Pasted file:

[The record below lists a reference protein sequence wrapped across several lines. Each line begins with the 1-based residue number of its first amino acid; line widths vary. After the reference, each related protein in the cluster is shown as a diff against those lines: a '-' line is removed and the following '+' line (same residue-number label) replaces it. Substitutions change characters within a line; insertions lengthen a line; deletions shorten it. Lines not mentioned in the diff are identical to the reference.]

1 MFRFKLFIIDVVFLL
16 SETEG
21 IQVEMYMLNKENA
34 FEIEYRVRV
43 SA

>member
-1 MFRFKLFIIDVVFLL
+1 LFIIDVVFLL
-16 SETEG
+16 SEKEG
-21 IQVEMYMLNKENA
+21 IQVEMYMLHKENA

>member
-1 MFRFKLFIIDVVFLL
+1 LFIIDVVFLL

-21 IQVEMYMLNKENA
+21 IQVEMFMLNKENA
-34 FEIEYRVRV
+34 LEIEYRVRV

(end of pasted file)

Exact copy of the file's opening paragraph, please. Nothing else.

[The record below lists a reference protein sequence wrapped across several lines. Each line begins with the 1-based residue number of its first amino acid; line widths vary. After the reference, each related protein in the cluster is shown as a diff against those lines: a '-' line is removed and the following '+' line (same residue-number label) replaces it. Substitutions change characters within a line; insertions lengthen a line; deletions shorten it. Lines not mentioned in the diff are identical to the reference.]